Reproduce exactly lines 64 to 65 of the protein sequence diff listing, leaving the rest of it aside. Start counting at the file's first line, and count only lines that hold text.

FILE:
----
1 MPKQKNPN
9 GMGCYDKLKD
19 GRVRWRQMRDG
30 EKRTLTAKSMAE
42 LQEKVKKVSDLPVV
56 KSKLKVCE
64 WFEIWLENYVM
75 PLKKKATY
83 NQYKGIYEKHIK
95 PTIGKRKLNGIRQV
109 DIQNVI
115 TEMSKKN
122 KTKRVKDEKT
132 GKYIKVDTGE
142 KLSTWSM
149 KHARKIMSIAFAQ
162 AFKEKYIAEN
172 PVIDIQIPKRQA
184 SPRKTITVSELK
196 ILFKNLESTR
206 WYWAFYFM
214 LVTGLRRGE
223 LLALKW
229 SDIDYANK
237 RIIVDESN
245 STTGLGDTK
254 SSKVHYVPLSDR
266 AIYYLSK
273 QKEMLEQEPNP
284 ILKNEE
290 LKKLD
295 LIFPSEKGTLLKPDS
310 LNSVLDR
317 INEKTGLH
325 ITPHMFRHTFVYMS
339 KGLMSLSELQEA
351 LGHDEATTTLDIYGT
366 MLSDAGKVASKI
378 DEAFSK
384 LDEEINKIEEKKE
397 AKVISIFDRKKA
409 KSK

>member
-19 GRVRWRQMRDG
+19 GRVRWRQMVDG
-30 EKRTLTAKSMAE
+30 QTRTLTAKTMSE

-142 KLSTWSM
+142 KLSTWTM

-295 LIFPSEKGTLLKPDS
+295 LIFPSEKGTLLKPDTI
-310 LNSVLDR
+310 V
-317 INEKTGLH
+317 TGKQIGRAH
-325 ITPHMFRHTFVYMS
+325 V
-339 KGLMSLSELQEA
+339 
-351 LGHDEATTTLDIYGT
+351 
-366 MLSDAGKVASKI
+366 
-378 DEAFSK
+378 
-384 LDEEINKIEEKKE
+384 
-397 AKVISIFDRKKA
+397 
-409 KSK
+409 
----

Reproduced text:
-378 DEAFSK
+378 